Go to Ultimatecarpage.com

  Ultimatecarpage.com  > Cars by brand  > Great Britain  > Vauxhall
30/98 OE Velox Tourer
Car search:
Quick Advanced 
Cars statistics: 6608 cars, 509 makes, 41198 images; Events statistics: 325 reports, 62219 images; Forum statistics: 94,030 members, 44,539 topics; more...


  Vauxhall 30/98 OE Velox Tourer
 

  Article Image gallery (14) OE115 Specifications  
Click here to open the Vauxhall 30/98 OE Velox Tourer gallery   
Country of origin:Great Britain
Produced from:1922 - 1927
Numbers built:313 (All versions)
Author:Wouter Melissen
Last updated:December 03, 2018
Download: All images
Page 1 of 1
Click here to download printer friendly versionIntroduced in 1913, the Vauxhall 30/98 is generally considered one the first great British sports cars. Designed by the legendary Laurence Pomeroy, the first example was commissioned by Joseph Higginson, who immediately used it to win the Shelsley Walsh hill-climb, setting a new record on the hill and cementing the 30/98's reputation.

The 30/98 was built on a steel ladder frame with leaf-sprung axles on both ends. The first cars featured brakes on the rear axle only. These were hand-operated through a large lever. From 1923, brakes on the front wheels were added. Unlike the rear brakes, these were operated by a pedal through cables. This setup was replaced by a hydraulic system in 1926.

It was powered by a straight-four engine with the cylinder and block cast in a single piece. It featured push-rod actuated side-valves. With a bore of 98mm and stroke of 150mm, the big 'four' had a displacement of just over 4.5 litres. Breathing through a single Zenith carburettor, it produced 90bhp. The engine was mated to a four-speed gearbox.

Vauxhall offered the 30/98 as a rolling chassis for bespoke coachwork but most were delivered with factory fitted bodies. The standard bodywork was the 'Velox' tourer, which was a lightweight open four-seater that best suited the high performance chassis. During the 1920s, Vauxhall also offered a boat-tail speedster, fittingly named the Wensum after the Norwich river.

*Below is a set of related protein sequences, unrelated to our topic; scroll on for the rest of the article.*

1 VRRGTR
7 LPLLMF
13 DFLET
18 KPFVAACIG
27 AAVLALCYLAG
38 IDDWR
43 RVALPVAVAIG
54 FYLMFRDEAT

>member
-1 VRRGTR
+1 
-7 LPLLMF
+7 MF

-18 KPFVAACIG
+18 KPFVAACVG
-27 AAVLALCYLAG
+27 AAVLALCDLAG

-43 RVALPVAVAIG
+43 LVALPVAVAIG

In 1922, the 30/98 evolved into the OE, which featured a revised overhead-valve engine designed by Clarence Evelyn King. It had a shorter stroke and a detachable cast-iron head. Initially, this new engine produced 112bhp, while ultimately, it was good for 120bhp thanks to a balanced crankshaft. Along with the introduction of the overhead-valve engine, the wheelbase was slightly lengthened.

Production of the 30/98 would run through to 1927 by which time close to 600 examples had been built. Its price and performance were on par with the best Bentley and Rolls-Royce had to offer. Sadly, Vauxhall had been acquired by General Motors and the American company had little interest in building high-performance, exclusive cars, so the 30/98 had no successor.

Page 1 of 1

  Article Image gallery (14) OE115 Specifications